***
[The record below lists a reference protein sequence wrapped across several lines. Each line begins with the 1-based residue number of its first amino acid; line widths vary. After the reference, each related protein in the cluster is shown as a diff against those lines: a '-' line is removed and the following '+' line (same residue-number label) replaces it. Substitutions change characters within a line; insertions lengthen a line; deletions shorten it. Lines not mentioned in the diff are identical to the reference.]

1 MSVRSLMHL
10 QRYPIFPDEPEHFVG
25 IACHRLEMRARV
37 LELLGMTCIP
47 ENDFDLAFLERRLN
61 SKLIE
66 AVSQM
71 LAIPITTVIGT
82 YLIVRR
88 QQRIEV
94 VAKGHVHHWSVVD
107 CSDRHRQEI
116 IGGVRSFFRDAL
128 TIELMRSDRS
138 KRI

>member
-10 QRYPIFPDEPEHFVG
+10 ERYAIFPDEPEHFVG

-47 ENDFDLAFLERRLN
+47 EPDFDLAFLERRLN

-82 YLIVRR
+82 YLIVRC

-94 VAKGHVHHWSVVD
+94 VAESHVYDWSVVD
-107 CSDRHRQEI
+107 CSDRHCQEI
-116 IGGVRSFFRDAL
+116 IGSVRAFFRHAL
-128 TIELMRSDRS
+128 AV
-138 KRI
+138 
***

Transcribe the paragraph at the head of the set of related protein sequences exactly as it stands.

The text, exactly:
[The record below lists a reference protein sequence wrapped across several lines. Each line begins with the 1-based residue number of its first amino acid; line widths vary. After the reference, each related protein in the cluster is shown as a diff against those lines: a '-' line is removed and the following '+' line (same residue-number label) replaces it. Substitutions change characters within a line; insertions lengthen a line; deletions shorten it. Lines not mentioned in the diff are identical to the reference.]